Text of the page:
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"Who is driving the train?"

Translation:Treni kim sürüyor?

3 years ago

10 Comments


https://www.duolingo.com/AsadKhaja
AsadKhaja
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Why not kulaniyor instead of sürüyor?

3 years ago

https://www.duolingo.com/lambertsimnel
lambertsimnelPlus
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Why not "kim treni sürüyor"?

3 years ago

https://www.duolingo.com/irkadavra

i think it is correct too. However it feels like that there many people and each drives a vehicle such as train, car and bus. then you ask 'who is the one driving train?'

3 years ago

https://www.duolingo.com/brjaga
brjaga
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Is there a difference between kullanmak and sürmek?

2 years ago

https://www.duolingo.com/AlexinNotTurkey
AlexinNotTurkey
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Not really when you are talking about vehicles. However, they are not interchangeable outside of the context of vehicles.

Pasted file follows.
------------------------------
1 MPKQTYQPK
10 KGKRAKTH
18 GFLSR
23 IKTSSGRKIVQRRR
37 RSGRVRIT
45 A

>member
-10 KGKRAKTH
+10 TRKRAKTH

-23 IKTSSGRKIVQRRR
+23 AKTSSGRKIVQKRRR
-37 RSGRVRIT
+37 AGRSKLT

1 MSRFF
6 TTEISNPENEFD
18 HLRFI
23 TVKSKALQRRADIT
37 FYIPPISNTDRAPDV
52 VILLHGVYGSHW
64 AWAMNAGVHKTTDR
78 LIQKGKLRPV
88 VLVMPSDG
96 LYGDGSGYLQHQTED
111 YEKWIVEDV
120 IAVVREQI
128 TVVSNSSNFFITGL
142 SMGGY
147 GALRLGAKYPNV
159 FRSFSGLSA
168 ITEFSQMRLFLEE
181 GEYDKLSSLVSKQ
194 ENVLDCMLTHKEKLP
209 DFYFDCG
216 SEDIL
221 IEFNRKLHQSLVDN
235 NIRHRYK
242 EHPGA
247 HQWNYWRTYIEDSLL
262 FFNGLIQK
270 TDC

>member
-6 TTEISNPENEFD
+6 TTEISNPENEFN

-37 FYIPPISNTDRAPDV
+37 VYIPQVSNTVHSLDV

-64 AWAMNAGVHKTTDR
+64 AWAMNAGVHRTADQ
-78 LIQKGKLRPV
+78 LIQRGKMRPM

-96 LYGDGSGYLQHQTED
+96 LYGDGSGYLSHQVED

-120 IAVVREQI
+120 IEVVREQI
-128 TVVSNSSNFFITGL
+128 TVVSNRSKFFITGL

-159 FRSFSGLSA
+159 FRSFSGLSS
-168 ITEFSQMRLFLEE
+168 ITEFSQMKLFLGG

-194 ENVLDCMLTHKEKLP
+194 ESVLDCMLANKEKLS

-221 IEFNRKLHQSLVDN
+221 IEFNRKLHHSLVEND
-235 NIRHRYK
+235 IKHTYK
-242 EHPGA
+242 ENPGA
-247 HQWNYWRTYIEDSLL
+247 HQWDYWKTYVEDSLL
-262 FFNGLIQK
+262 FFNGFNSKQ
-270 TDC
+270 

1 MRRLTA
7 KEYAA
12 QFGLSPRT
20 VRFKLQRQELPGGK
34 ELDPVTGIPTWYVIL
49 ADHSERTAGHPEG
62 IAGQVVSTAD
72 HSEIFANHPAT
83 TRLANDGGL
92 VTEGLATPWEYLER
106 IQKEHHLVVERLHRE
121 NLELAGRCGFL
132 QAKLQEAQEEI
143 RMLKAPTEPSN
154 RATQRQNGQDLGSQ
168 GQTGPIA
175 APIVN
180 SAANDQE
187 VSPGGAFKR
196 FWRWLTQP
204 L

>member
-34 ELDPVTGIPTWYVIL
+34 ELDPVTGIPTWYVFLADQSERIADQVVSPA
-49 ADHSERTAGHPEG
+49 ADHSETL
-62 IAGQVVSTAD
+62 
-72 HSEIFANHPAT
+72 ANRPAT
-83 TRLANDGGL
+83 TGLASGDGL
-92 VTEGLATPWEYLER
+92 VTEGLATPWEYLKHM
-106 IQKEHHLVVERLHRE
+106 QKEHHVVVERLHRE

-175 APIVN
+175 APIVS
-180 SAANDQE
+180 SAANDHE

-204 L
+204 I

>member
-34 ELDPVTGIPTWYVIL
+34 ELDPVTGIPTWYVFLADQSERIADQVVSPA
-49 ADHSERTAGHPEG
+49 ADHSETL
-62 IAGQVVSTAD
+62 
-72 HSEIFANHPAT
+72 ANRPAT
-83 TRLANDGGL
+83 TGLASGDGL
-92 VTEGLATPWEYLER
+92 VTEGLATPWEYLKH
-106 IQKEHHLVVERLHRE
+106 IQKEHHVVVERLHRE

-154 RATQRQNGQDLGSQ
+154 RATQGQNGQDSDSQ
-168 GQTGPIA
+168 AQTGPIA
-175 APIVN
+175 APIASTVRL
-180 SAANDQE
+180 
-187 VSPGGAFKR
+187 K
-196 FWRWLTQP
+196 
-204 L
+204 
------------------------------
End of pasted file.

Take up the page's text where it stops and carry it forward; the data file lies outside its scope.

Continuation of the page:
2 years ago

https://www.duolingo.com/adelips

When you hover over "driving" you get "Kullanmak" or "surmek". Aren't those the wrong forms of the verb?

2 years ago

https://www.duolingo.com/Quattrostelle

Those are infinitive but it seems that infinitives in Turkish can take the form of English gerunds. For example, "giving is better than receiving" would, in the Turkish, use the infinitive form of give and receive. I think. Correct me if I'm wrong, please :-)

2 years ago

https://www.duolingo.com/SuperSine

Those are correct. Another way to translate an infinitive is to say 'to verb', so in that example you could say “To give is better than to to receive,” and it means the same thing.

But there are -ing words in English where you cannot say 'to verb,' such as “you are coming”, “you are eating”, or, as in this sentence, “you are driving.” Those are gerunds. You can change the 'verbing' to 'to verb', but it sounds archaic and does not mean the same thing.

Hope that answers your question.

2 years ago

https://www.duolingo.com/AGreatUserName
AGreatUserName
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Actually, in "you are eating", "eating" is not a gerund but a present (active) participle. In "I like eating" or "eating is important", it is a gerund. There is a lot of confusion because in English, the gerund and the present participle both end in -ing.

2 years ago

https://www.duolingo.com/MustafaRadwan

Now When I ask the question, I will get an answer such as: BENIM! Although this means my... So why do they say this? Also when they say for example IT IS ME in turkish, it will be BENIM BEN! Why is this?

1 year ago